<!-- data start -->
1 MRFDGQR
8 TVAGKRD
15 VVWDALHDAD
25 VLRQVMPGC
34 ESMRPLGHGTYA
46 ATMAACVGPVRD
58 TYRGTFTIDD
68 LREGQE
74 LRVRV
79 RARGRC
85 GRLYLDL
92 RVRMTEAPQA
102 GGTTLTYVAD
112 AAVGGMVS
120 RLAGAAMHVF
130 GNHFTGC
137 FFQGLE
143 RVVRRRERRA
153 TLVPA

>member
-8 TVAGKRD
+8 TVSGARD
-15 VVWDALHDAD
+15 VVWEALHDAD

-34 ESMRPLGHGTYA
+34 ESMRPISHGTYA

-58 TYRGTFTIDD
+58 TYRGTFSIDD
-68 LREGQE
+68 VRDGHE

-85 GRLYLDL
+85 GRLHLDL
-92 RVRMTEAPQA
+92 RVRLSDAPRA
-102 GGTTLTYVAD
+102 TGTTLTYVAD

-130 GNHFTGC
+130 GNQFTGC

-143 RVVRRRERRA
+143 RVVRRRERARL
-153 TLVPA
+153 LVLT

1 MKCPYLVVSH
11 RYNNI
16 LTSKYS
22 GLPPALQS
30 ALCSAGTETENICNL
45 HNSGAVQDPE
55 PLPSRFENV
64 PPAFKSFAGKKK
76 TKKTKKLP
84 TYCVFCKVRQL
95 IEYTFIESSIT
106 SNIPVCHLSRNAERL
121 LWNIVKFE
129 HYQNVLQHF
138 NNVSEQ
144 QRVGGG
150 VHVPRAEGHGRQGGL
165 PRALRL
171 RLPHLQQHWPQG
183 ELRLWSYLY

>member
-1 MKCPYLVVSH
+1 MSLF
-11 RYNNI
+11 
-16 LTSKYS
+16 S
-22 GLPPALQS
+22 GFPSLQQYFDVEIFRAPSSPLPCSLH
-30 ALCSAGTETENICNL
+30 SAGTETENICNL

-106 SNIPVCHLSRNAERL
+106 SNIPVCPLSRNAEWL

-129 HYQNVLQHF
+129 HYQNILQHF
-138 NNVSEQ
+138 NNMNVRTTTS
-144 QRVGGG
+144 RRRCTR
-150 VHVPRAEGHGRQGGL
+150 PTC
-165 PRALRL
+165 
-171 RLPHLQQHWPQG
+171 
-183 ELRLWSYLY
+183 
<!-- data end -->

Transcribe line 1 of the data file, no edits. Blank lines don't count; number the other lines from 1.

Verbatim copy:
1 MRFDGQR